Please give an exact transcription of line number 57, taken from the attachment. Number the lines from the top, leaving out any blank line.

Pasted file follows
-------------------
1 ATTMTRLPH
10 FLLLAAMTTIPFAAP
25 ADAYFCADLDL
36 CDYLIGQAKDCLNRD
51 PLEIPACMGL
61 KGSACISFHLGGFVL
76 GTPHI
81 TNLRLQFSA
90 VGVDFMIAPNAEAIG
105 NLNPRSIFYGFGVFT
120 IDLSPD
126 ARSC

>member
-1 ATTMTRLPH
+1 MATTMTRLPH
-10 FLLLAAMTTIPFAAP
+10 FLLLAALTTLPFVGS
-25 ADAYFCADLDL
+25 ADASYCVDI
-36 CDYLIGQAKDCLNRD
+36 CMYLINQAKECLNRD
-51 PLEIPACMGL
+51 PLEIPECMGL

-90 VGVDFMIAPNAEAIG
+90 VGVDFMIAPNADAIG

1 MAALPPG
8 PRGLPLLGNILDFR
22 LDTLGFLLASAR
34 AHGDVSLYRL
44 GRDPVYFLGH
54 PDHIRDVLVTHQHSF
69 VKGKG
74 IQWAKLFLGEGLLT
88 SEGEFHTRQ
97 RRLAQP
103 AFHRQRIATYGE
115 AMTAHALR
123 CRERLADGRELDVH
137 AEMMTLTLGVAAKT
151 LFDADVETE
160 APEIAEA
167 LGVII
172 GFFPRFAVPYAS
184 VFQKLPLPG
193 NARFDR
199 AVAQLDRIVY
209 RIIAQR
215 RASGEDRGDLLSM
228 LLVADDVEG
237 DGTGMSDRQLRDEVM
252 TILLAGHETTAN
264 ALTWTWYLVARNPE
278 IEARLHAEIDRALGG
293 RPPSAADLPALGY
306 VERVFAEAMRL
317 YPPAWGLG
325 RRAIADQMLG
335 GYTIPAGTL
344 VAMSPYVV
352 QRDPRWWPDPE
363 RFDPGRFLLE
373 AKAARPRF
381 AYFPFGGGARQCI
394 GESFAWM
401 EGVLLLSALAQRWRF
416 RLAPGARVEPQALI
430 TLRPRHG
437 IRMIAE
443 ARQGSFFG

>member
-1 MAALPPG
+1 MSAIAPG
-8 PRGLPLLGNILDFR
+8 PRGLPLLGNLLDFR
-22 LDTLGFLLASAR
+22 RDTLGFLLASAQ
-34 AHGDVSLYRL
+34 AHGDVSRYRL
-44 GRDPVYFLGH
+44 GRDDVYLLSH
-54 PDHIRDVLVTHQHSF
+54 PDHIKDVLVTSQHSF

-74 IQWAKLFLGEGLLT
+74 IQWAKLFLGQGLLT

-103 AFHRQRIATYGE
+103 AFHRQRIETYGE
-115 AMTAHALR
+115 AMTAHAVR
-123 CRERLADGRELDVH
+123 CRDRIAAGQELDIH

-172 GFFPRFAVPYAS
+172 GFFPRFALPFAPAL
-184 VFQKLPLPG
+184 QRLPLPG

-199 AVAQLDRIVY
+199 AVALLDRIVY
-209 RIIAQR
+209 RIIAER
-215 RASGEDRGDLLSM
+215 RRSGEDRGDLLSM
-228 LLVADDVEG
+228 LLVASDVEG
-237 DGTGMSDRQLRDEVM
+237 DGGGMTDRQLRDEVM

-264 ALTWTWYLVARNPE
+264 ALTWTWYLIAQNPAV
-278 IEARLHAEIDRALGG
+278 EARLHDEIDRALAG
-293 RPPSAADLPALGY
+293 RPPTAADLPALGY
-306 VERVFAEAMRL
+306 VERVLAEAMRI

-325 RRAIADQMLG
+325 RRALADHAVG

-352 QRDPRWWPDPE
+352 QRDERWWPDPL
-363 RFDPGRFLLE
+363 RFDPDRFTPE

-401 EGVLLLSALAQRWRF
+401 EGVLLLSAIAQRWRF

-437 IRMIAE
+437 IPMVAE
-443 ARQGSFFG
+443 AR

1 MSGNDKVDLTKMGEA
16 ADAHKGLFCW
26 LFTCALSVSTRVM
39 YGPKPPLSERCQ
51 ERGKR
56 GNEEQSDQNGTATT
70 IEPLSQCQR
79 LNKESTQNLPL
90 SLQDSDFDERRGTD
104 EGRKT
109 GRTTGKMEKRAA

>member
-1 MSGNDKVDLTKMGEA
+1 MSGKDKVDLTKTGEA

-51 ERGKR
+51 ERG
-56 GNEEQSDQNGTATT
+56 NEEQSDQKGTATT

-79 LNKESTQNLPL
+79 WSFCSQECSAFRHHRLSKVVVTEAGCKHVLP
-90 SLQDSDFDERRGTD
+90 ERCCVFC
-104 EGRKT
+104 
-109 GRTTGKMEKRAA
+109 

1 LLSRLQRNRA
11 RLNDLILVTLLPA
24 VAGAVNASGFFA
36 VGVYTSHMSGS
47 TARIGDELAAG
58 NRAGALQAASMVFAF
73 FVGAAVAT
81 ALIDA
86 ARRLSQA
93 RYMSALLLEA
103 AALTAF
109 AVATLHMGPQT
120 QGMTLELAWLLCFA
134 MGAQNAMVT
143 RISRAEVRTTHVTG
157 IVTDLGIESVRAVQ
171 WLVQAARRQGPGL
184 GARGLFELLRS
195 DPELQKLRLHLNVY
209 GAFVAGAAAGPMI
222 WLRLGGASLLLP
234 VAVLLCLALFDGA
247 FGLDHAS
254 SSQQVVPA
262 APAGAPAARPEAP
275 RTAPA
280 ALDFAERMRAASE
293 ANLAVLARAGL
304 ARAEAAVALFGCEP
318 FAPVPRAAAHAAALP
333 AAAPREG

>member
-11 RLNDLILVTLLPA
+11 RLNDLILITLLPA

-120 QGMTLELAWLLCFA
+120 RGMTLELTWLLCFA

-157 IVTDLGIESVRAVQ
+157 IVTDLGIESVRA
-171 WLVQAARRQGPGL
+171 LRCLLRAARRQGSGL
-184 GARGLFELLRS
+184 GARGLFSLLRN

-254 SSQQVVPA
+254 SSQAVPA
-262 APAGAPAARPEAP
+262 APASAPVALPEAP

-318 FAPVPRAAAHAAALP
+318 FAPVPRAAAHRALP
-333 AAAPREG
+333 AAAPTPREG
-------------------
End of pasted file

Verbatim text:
325 RRAIADQMLG